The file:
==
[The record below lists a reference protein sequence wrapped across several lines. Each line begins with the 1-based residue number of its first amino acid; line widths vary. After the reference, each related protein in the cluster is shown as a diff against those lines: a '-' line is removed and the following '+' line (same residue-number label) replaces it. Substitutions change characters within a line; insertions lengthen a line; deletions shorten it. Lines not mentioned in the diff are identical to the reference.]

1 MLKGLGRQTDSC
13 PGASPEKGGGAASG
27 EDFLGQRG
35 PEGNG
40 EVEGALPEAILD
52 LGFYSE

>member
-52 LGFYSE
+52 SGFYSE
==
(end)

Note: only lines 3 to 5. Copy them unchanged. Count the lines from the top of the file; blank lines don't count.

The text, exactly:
13 PGASPEKGGGAASG
27 EDFLGQRG
35 PEGNG